Dong Van highland is also known as the Sa Pa of Ha Giang because of its cool climate. Indeed, it has to be one of the few places in Vietnam where you can walk during midday in the middle of the summer sunshine comfortably! However, we came here to experience the winter which is freezing to the bone. I thought of the terrible winter three years ago when thousands of cows and buffalos in this region were reported to have died because of the cold snap. A local guide told us that this winter was much more pleasant. He also advised us to return here in the spring or summer to see a different Ha Giang. “Spring is really a joy, with all the tri-coloured peach blossoms,” he described, “And in summer, the highlands are full of different colours of green cabbage and golden terraced rice fields nestling under the mountains."
More or less, we can also imagine that scene. It is untainted by modern life.
Along with the natural sites, local people also play a big part in the popularity of this area among tourists. We were lucky to get the chance to see a Sunday market in Dong Van. The markets are the perfect place to people-watch.
Carrying heavy vegetable baskets on their backs, young girls and old women in their best and brightest dresses flock to the market to sell their goods and socialize. They contrast sharply with the men who only wear black or dark-coloured clothes.
To get to the market on time, many sellers have to start their journey at midnight. However, there were no sign of tiredness on the cheerful faces. We could only see the long dresses soaked through with dew.
“I rarely miss any market gathering because it is a chance for me to meet my friends,” a young Mong girl told us.
The girl went with her father who sold wine made from corn. She said he liked eating Thang co (a kind of soup cooked from horse meat). Life looks easy for Mong men at the stalls, who are most often seen getting drunk and lying on road sides while their wives take care of them until they can walk home.
Leaving the market, we drove to Lung Cu Flag Tower, the northernmost point in Vietnam. On the only road winding through the mountains to the tower, we were able to admire the scenery and touch the clouds. There are 286 steps to the foot of the tower and then another climb the top. It’s a long hike but worth the pain in your calves to see the view.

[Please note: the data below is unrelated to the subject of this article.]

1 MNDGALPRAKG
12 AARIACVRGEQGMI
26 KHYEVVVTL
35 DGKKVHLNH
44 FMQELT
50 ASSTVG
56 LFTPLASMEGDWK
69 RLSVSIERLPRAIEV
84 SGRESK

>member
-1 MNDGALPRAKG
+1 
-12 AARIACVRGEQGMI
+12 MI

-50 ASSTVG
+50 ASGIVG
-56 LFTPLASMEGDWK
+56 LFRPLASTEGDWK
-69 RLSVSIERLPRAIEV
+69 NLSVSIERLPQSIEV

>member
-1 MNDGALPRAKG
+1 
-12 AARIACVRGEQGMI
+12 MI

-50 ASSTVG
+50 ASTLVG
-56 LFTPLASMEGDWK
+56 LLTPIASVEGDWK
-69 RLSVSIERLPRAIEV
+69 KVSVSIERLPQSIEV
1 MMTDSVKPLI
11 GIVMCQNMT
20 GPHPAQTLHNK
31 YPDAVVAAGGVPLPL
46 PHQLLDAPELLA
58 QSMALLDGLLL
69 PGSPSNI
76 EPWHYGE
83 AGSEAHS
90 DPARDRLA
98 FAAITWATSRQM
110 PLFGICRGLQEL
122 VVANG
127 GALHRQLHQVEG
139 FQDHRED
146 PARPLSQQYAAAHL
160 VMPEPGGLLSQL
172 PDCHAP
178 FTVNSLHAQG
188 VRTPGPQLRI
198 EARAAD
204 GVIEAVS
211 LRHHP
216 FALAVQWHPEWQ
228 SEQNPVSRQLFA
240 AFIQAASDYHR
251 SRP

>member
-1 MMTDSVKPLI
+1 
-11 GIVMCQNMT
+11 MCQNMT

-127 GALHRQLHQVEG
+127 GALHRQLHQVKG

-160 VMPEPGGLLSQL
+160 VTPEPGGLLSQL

To preserve the natural beauty and develop tourism in this region, the Ministry of Culture, Sport and Tourism has held an international conference on building Dong Van Highland into a global geological park. So, just like our journey, it’s onwards and upwards for Ha Giang Province.
* GTT Vietnam Hiking & Trekking Tour Package * Every tour below is open to be customized for your personal needs.
Traditional tribal market & Explore Miraculous Land - codeT7DN
Itinerary in brief
Day 1: Hanoi - Lao Cai
The first night, guide and car pick you up from your hotel in Hanoi , transfer to Hanoi Station for LC5 Train, soft sleeper, AC. Overnight on train
Day 2: Lao Cai – Regional Market of ethnic minority – Bac Ha (B;L;-)
- Arrive at Lao Cai station early in the morning. Welcomed by tour guide, freshen up and breakfast.
- Transfer by road to one of the famous regional markets: Coc Ly or Ban Cam on Tuesday; Cao Son on Wednesday; Lung Khau Nhin on Thursday; Can Cau on Saturday; Bac Ha on Sunday.
- Spend about 3 hours joining local ethnic peoples at the market place where tribal peoples in their best traditional costumes come not only for shopping but also for socializing.
- Transfer to Bac Ha Town Let, check in the Sao Mai hotel for a short rest.
- The rest of the afternoon is set for a leisure walk around the stunning Ban Pho Valley.
* Depending on different market, transfer may takes from 2,5 hours to 4 hours. 1,5 hour easy walk.
* Accommodation: Sao Mai hotel (standard)
Day 3: Bac Ha – Quan Hoa – Lu Suoi Tung Village – Ta Cu Ty Village(B;L;D)
- Transfer for ½ hour from Bac Ha Town to Lung Phin Commune with several photo stops along the way.
- Trekking for 2,5 along a narrow trail on steep hillsides through Quan Hoa hamlet to Lu Suoi Tung village of the Flower H’mong.
- Lunch break
- Trekking uphill for 1,5 hour through the forest to the top of Ta Cu Ty Mountain range(hard trek) and then downhill for 2 hours to Ta Cu Ty village of the Zao and Tay ethnic peoples.
* 30 minutes transfer. 6 hours trekking(1/3 hard trek and 2/3 medium trek).
* Paying visit to homes of the Flower H’mong, Zao and Tay ethnic peoples.
* Accommodation: Home stay in stilt house of the Tay peoples.
Day 4: Ta Cu Ty – Sung Ngam Village – Nam Dan commune (B;L;D)
- Leaving Ta Cu Ty for a medium trek the whole morning along a large path with great view of the Ban Gia valley to Sung Ngam village of the Nung ethnic peoples.
- Lunch break
- Following a narrow footpath with challenging for about 3 hours(hard trek) up and downhill the Nam Dan mountain through the thick forest.
- Suddenly the panorama view of the Nam Chien valley open wide in the sight as the trail process downhill to Nam Dan village of the Nung ethnic peoples. Paying visiting to the famous rock-field with scripts carved by ancient peoples.
* 7 hours trekking(1/2 hard trek and 1/2 medium trek).
* Paying visit to homes of the Zao and Nung ethnic peoples.
* Accommodation: Three options for choices:
1 - Home stay in stilt house of the Nung peoples.
2 - Gia Long hotel in Xin Man Town let.